Adrian R. and Peter Post, 1868;
ca. 1885;
Adrian R. and Peter Post, ca. 1868|

For roughly 40 years, William M. Mullen, a lawyer who practiced in Staten Island and Manhattan, resided at number 73 and owned numbers 71 and 75 as rental properties. Mullen commissioned his own house, which, at three stories over a raised basement, is taller than its neighbors and features a full-height projecting bay and a gabled roof. He purchased the two rental properties in 1891. Both were built by the Post brothers and feature the brothers’ signature mansard roof, as well as dormers, projecting bay windows and columned entry porches.


ca. 1883|

Built for newsdealer Sarah Wood, this house has retained its original details, including a decorative railing on the porch and staircase and a Gothic arched window at the attic story. The house features a gable roof and a bay window with decorative wood work.


Philip Wolff;
ca. 1883|

These brick apartment buildings are the work of Philip Wolff, a builder and mason who ran a business with his son, Charles L. Wolff. The company is understood to have laid many of the sidewalks in Stapleton. They also constructed many houses in the area, including 48, 52 and 54 Quinn Street and 80 Harrison Street. Number 87-89 has two central projecting bays with steep gable roofs and groups of three windows on each level. The window groupings on the ground level have bracketed wood overhangs and stone quoin surrounds. These projecting bays are flanked on either side by wings containing arched entryways with columned porches. The entire building is capped with a mansard roof and a bracketed cornice. Number 93-95 features a prominent onion-shaped corner turret with an arched dormer. The mansard roof also has four dormers of different sizes and a wide chimney with decorative brickwork. The lower stories have stone bandcourses, window lintels and sashes, as well as arched brickwork entrances with keystones and double doors with glass transoms.


ca. 1877|

Built for Samuel and Mary Ann Anderson as rental properties, these two houses are twins which share a party wall. They feature a very steep mansard roof along the entire second story with long rectangular dormer windows that dominate the façades. Between the first and second stories are bracketed cornices. Both houses are fortunate to have retained their fanciful door hoods.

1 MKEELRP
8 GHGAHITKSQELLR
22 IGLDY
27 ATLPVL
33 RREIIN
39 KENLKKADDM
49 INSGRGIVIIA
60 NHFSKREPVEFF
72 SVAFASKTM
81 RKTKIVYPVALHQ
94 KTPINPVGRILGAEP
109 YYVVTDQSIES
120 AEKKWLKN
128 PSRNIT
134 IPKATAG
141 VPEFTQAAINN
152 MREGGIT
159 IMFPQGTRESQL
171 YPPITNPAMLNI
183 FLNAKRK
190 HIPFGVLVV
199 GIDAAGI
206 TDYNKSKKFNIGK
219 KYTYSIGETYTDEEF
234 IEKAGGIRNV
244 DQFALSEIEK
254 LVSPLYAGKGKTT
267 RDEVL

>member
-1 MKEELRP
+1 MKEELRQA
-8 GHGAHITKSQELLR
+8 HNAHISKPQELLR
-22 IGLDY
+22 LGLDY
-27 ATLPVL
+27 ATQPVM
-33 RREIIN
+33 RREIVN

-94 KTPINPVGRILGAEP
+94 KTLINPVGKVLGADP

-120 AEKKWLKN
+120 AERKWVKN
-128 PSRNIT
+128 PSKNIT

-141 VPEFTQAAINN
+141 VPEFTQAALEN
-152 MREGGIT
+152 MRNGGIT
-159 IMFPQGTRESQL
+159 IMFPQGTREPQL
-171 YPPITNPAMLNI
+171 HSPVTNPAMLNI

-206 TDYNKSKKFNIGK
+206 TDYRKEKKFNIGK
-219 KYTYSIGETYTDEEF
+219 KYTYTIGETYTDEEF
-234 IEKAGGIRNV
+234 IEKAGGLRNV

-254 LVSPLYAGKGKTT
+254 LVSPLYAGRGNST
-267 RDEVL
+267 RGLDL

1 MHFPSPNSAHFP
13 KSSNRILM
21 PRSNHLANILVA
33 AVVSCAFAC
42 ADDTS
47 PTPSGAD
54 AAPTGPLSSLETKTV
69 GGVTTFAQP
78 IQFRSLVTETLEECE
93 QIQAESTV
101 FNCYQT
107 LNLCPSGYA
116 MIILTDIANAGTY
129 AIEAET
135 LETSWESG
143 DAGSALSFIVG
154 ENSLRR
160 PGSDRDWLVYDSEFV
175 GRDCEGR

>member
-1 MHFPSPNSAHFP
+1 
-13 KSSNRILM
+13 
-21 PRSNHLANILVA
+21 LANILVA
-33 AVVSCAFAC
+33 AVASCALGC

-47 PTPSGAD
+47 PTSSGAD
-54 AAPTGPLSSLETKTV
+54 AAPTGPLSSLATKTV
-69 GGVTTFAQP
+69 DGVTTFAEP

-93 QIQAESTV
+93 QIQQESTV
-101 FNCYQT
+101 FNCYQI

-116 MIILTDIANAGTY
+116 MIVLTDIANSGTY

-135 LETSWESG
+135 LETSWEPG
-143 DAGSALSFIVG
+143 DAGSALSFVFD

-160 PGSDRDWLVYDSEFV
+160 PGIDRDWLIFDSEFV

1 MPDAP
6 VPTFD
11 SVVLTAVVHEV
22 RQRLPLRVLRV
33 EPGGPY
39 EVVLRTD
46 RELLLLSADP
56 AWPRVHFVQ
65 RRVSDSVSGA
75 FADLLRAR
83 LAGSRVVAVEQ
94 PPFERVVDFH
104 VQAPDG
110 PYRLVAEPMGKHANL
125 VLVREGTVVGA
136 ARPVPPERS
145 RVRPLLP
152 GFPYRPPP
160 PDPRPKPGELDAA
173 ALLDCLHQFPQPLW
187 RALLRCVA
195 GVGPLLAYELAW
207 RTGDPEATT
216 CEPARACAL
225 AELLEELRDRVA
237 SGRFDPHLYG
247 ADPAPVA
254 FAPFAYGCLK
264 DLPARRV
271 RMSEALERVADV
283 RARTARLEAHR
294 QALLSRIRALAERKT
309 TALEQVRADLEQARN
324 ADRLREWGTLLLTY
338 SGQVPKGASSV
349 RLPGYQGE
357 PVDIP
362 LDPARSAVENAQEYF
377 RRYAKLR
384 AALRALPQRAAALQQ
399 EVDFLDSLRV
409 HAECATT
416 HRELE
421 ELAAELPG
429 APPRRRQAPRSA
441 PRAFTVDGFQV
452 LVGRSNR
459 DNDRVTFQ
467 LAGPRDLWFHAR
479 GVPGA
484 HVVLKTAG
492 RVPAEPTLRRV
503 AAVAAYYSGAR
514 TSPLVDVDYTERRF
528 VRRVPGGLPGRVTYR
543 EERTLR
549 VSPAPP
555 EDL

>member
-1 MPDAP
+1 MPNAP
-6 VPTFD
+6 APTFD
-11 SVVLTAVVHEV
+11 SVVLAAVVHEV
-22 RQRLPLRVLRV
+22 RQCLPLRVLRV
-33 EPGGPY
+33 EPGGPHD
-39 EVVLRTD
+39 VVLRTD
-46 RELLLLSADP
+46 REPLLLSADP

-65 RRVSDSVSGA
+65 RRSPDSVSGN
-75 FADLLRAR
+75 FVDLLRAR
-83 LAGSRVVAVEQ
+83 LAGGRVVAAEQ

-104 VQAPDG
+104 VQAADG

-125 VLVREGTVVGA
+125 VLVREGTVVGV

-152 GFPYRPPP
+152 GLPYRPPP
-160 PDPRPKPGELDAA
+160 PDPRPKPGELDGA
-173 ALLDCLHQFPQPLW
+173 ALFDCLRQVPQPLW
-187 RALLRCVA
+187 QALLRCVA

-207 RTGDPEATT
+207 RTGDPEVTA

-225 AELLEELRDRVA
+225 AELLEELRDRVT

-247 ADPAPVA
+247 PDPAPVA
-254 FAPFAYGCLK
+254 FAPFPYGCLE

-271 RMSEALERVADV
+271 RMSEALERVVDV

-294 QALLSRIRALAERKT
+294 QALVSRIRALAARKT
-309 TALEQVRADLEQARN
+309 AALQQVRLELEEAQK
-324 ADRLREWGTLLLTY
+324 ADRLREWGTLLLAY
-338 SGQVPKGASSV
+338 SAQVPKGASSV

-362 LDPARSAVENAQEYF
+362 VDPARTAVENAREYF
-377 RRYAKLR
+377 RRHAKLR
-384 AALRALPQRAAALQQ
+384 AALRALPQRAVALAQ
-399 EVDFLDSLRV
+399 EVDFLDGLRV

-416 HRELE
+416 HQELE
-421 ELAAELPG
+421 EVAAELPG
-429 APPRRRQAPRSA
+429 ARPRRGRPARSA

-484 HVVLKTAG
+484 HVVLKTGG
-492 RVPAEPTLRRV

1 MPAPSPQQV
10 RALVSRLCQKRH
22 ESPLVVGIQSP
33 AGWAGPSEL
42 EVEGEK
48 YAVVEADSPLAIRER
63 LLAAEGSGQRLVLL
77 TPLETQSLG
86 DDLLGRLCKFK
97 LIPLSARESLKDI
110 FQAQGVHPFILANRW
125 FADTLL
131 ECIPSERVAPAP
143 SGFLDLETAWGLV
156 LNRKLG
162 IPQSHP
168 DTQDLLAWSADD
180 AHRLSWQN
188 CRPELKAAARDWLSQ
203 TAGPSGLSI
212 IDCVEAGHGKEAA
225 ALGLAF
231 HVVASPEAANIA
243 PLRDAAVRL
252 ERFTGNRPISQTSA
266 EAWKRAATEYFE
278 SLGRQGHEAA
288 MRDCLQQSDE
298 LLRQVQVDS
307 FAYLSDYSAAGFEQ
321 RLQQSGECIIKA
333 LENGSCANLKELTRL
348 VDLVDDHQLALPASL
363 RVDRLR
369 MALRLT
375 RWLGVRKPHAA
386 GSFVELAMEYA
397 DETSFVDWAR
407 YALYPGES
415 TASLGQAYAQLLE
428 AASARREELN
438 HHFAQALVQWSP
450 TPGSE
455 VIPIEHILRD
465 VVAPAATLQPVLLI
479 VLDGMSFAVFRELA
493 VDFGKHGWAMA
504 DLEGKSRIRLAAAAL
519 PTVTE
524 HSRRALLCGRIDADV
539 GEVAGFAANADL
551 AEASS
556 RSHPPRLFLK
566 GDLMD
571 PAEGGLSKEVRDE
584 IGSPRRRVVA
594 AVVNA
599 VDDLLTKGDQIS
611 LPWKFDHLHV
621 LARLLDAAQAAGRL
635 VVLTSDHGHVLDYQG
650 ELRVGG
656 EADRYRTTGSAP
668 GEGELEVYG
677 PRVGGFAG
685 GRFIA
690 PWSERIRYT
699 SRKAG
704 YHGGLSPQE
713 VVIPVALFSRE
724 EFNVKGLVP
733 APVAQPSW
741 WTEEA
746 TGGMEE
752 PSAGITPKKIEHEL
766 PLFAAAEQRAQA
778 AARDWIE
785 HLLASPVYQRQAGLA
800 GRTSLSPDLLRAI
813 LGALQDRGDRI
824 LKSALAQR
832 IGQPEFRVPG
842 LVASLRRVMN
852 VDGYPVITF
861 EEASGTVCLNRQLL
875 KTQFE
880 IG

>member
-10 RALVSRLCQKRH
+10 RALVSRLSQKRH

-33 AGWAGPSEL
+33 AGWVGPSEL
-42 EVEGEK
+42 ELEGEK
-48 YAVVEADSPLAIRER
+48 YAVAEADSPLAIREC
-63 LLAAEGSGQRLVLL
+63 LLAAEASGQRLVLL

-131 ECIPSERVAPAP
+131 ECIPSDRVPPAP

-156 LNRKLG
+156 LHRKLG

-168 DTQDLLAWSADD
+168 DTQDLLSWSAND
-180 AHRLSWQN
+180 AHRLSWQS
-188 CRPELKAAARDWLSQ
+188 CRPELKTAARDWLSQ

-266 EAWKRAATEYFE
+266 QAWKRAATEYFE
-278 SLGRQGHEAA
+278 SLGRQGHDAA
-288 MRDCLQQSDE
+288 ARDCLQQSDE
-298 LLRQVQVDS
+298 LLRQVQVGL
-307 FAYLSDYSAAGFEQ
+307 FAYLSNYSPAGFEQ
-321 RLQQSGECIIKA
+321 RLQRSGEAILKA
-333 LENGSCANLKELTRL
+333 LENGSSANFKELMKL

Adrian R. and Peter Post, ca. 1870;
William R. Eddy, ca. 1868;
Adrian R. and Peter Post, ca. 1869|

Carpenter-builders Adrian R. and Peter Post were responsible for several houses on Harrison Street, including numbers 59 and 67. They also constructed numbers 44 (their own residence), 58, 71 and 75. Number 59, constructed as a rental property, features a mansard roof, dormers and a columned entry porch. Number 67, a speculative project, features a mansard roof and a projecting full height bay topped with a tall, narrow, polygonal turret. The windows in the turret have their original stained glass. Number 63 was built by William R. Eddy, who sold it to a veterinary surgeon named William Rose in 1872. Like its neighbor at number 59, it has a mansard roof, dormers and a columned entry porch, as well as a projecting bay window at the ground level.


Charles Schmeiser;

Designed in the Second Empire style for Henry Warth, this house has a steeply pitched slate mansard roof and polychrome striped brickwork. Note the terra-cotta medallion on the building’s west façade. This is the only house on the street with a registered architect. In addition to that distinction, this graceful house stands out for its height (three stories plus a basement level) and that there are no houses abutting it on either side, lending a stately air to its presence on the street. Owner Henry Warth was the brewmaster of the local Rubsam & Horhmann Brewery in Stapleton. His father, Albin Warth, was an inventor who held over 150 patents.


James P. Eddy;

This house was built by James P. Eddy, whose brother William and father Cornelius also owned houses on the street at number 74 and 36, respectively. Together, the three men owned and operated a lumber yard on Bay Street in Stapleton. Like the houses of his relatives, James’s house features a mansard roof, dormers, a bracketed cornice and a prominent full height projecting bay along its three stories. Its design is very similar to number 74 across the street. The entry porch features an overhang with bracket supports and paired columns. While some of the houses along Harrison Street have undergone renovations, the house next door at number 49 is the youngest on the street, built in 1940.


Winslow Robinson;
ca. 1875-76|

These three houses share the same general massing and roof gable outline. It is known that numbers 37 and 41 were built by carpenter-builder Winslow Robinson, so it can be surmised that he was most likely responsible for number 35 as well. Number 35 was built for druggist Benjamin T. Jacobs and numbers 37 and 41 were built for real estate and insurance broker William Robinson. A small annex now connects numbers 35 and 37.


2 Tompkins Street;

Originally the First Presbyterian Church, this Dutch Colonial Revival building features dark masonry with arched window openings surrounded by quoins, a square crenellated tower and large stepped gables. The Brownell Street gable includes a small rose window. The building is gracefully situated on a corner lot surrounded by lawns and an iron fence.